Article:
British merchant ships employed seamen from all over the world. Of the seamen engaged on foreign-going ships in 1938, 27% were Chinese or from British India with a further 5% being Arabs, Indians, Chinese, West Africans or West Indians living in UK ports such as South Shields, Liverpool and Cardiff.2
Many tributes have been paid to the crucial role played by the Merchant Navy in winning the war. The historian John Keegan notes that :
"The 30,000 men of the British Merchant Navy who fell victim to the U-boats between 1939 and 1945, the majority drowned or killed by exposure on the cruel North Atlantic sea, were quite as certainly front-line warriors as the guardsmen and fighter pilots to whom they ferried the necessities of combat. Neither they nor their American, Dutch, Norwegian or Greek fellow mariners wore uniform and few have any memorial. The stood nevertheless between the Wehrmacht and the domination of the world".3
One seaman who served on one of the many Corvettes which escorted convoys throughout the war recalled that :
"We had great respect for the Merchant seamen. I think they were underestimated, especially now by the British public today, because they talk about the Battle of Britain. Granted the pilots did a marvellous, marvellous job, but when you stop and think, how did they get the fuel across to fly those planes, it was the Merchant seamen.....And, honestly, I think they're the bravest men out, the Merchant Navy."4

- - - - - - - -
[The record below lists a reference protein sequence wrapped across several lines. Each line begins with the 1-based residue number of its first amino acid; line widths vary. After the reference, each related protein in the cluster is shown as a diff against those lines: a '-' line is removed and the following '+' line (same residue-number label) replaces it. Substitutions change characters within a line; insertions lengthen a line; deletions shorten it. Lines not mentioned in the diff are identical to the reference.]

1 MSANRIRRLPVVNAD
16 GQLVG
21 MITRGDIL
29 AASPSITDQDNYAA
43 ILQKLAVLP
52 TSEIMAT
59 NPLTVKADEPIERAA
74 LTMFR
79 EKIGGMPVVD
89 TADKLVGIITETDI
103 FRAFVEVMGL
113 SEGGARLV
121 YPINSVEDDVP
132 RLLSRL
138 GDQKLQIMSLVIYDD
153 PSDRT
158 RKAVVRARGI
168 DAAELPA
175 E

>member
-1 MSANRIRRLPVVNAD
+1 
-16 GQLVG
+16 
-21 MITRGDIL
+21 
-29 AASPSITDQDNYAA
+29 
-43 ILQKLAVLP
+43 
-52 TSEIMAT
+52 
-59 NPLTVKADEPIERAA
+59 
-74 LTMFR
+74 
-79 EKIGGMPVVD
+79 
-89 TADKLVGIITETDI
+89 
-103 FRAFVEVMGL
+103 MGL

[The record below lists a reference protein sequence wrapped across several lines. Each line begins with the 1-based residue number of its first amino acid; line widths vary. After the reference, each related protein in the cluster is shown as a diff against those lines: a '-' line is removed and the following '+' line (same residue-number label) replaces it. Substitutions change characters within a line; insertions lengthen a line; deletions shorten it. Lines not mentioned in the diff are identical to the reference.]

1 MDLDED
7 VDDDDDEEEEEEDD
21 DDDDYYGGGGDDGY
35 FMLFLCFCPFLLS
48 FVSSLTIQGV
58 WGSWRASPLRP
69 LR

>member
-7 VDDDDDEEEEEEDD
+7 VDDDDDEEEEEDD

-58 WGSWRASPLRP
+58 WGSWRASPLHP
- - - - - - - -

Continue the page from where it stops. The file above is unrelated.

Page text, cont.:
Admiral Lord Mountevans, writing after the war, captured the atmosphere and danger of the convoys:
"Those of us who have escorted convoys in either of the great Wars can never forget the days and especially the nights spent in company with those slow-moving squadron of iron tramps - the wisps of smoke from their funnels, the phosphorescent wakes, the metallic clang of iron doors at the end of the night watches which told us that the Merchant Service firemen were coming up after four hours in the heated engine rooms, or boiler rooms, where they had run the gauntlet of torpedo or mine for perhaps half the years of the war. I remember so often thinking that those in the engine rooms, if they were torpedoed, would probably be drowned before they reached the engine room steps..."5In August 1941, when the outcome of the U-boat challenge to the convoy system was far from decided, Admiral Sir Percy Noble, Commander-in-Chief, Western Approaches wrote that :
"For two hundred years, and more, these brave men, lacking the training and organisation that adapts their brothers in the Royal Navy so readily to the rigours of war, have, nevertheless, fashioned their own magnificent tradition. Day in, day out, night in, night out, they face to-day unflinchingly the dangers of the deep - the prowling U-boats.